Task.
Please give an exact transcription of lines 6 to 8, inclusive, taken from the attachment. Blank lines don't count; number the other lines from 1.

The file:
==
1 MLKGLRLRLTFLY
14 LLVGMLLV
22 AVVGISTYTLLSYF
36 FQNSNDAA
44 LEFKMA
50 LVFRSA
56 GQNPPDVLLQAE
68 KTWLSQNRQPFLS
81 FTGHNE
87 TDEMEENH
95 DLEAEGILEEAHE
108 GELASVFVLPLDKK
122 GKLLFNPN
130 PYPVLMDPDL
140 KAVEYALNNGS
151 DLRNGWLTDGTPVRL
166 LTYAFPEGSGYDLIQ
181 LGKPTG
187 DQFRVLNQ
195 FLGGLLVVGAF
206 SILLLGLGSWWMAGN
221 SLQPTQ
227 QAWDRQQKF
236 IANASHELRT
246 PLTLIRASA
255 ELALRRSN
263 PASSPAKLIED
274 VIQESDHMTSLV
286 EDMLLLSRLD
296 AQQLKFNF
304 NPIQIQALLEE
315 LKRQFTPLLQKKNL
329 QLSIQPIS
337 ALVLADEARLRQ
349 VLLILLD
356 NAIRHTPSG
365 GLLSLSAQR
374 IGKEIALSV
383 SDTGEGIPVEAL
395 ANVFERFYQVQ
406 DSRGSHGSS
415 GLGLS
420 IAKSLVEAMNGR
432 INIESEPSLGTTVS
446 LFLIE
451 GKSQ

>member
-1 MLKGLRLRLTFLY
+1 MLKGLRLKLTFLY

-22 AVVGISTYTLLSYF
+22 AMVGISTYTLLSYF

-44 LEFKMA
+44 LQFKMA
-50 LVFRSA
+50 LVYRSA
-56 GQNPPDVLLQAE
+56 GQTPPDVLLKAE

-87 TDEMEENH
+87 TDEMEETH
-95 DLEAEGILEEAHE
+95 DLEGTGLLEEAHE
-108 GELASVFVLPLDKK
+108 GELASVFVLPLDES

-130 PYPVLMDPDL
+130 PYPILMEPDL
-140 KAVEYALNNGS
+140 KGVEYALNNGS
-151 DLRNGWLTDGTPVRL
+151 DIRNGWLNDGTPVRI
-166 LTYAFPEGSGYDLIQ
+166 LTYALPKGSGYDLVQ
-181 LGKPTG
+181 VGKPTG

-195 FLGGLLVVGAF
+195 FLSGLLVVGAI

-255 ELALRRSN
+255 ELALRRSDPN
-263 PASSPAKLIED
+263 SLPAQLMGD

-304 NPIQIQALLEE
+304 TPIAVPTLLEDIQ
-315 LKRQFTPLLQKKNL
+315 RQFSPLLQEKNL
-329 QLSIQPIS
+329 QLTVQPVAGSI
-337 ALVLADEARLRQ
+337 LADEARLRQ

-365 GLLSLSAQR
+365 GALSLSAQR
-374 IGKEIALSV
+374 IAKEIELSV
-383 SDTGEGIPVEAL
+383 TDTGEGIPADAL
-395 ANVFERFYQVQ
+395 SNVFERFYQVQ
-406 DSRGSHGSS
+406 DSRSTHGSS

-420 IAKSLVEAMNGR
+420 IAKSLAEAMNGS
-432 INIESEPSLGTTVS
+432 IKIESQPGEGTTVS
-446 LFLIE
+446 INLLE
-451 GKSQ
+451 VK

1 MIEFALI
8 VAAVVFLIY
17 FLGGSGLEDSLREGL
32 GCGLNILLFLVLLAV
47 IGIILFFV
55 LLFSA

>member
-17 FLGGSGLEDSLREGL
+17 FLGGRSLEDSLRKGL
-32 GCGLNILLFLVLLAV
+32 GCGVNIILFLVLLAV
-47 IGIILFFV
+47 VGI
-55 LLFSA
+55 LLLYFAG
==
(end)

50 LVFRSA
56 GQNPPDVLLQAE
68 KTWLSQNRQPFLS